You need a chaser.

In other words, persist, but rather
a dense shadow fanned out.
Not exactly evil, but you get the point.

“Climate Correction,” by John Ashbery in Harper’s, Sep 2018

By the by, I have learned that there is no currently appointed poet laureate for the great “state of California,” as Gov. Newsom would say. The post is irregularly filled, and this lacuna is no great chasm; still, this is a different state of affairs than the one prevailing when Charles Garrigus held the post, as he did from 1966 through to the end of the millennium.

The position has been extant since 1915, when the state commanded within its borders just a hair above three millions. Our last poet laureate was Dana Gioia, a graduate of Stanford’s GSB and former executive at General Mills, who went on to become Chairman of the National Foundation of the Arts. As poet laureate, he was the first to undertake a tour of all of California’s 58 counties.

‘We’re going,’ they said, ‘to the end of the world.’   
So they stopped the car where the river curled,   
And we scrambled down beneath the bridge   
On the gravel track of a narrow ridge.

We tramped for miles on a wooded walk
Where dog-hobble grew on its twisted stalk.
Then we stopped to rest on the pine-needle floor   
While two ospreys watched from an oak by the shore.

We came to a bend, where the river grew wide   
And green mountains rose on the opposite side.   
My guides moved back. I stood alone,
As the current streaked over smooth flat stone.

Shelf by stone shelf the river fell.
The white water goosetailed with eddying swell.   
Faster and louder the current dropped
Till it reached a cliff, and the trail stopped.

I stood at the edge where the mist ascended,   
My journey done where the world ended.
I looked downstream. There was nothing but sky,   
The sound of the water, and the water’s reply.

“The End of the World,” by Dana Gioia in Interrogations at Noon, 2001

Los Angeles’s poet laureate-ship also appears to have lapsed – Robin Coste Lewis, whose debut collection, The Voyage of the Sable Venus, blasted onto the world and won a National Book Award in 2015, was appointed to a two year term in April of 2017.

Last summer, two discrete young snakes left their skin
on my small porch, two mornings in a row. Being

postmodern now, I pretended as if I did not see
them, nor understand what I knew to be circling

inside me. Instead, every hour I told my son
to stop with his incessant back-chat. I peeled

a banana. And cursed God—His arrogance,
His gall—to still expect our devotion

after creating love. And mosquitoes. I showed
my son the papery dead skins so he could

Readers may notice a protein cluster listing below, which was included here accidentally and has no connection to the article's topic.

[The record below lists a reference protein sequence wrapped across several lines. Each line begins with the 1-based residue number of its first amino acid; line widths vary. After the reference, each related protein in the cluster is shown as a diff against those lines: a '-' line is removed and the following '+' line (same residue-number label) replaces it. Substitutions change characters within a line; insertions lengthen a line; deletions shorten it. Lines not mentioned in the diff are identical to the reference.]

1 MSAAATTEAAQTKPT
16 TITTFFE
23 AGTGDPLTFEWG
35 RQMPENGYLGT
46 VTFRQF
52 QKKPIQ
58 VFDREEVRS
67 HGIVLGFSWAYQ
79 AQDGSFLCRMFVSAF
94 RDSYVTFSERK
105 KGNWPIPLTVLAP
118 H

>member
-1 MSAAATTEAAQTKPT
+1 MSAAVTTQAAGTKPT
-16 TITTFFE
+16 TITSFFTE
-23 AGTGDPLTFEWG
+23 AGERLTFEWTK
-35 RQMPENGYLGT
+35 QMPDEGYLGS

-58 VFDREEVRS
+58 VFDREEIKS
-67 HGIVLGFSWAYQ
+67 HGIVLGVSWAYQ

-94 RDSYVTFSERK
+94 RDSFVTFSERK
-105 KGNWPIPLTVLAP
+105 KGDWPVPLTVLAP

know, too, what it feels like when something shows up
at your door—twice—telling you what you already know. 

“Summer,” by Robin Coste Lewis, in Voyage of the Sable Venus, 2015

Legendary LA poet Bill Mohr (also a CSU Long Beach professor of English) posted about the city’s department of culture putting out applications for the next poet laureate, which were due in March of this year. So I guess we’ll have to see.

Waiting for the sink to fill and foam with the soap of permission,
I know it’s only ordinary tasks that tremble with any hope of permission.

How do I know, for certain? The aspiration’s fixed, and how
Could this wet bowl be other than a stage prop of permission?

Young lovers play at being disobedient, like constellations
In a galaxy that flutter in a dance that says we elope with permission.

I held out as long as I could. Poignant thrusts and I grope.
How even after fucking starts, it all rolls to a stop for permission.

A spigot leaks. I tease the parched trees round my house with playful arcs
Of water every other day. Even on webs, spiders grope for permission.

Did anyone ask the cop how horny he felt in his patrol car? Who says
That punishment awaits those who are given enough rope of permission?
Don’t laugh, my friend: ‘The protestors clashed with lightly armed police.’ Lightly?
In swearing to uphold the law, they mock the trope of permission.

“Hasty Deceptions of a Dishwasher,” by Bill Mohr in Ghazals, 2015

…This is what you wanted to hear, so why
Did you think of listening to something else? We are all talkers   
It is true, but underneath the talk lies
The moving and not wanting to be moved, the loose
Meaning, untidy and simple like a threshing floor.

These then were some hazards of the course,
Yet though we knew the course was hazards and nothing else   
It was still a shock when, almost a quarter of a century later,   
The clarity of the rules dawned on you for the first time…

“Soonest Mended,” by John Ashbery in The Double Dream of Spring, 1966

One thought on “Sharing some John Ashbery, and Poetry in California

  1. I was gifted a copy of John Ashbery’s collection by my only female companion, back in 2013, and though I never made a conscious effort to mimic him, and though I don’t believe I inch a fraction of his talent, I always ideated my pinnacled form as a poet to be some odd coalescence of Milosz and Ashbery. In that dream, I’m named Zoltan, however.
    I loved the poems you selected; including the ones by Dana Gioia and Robin Coste Lewis.

    Liked by 1 person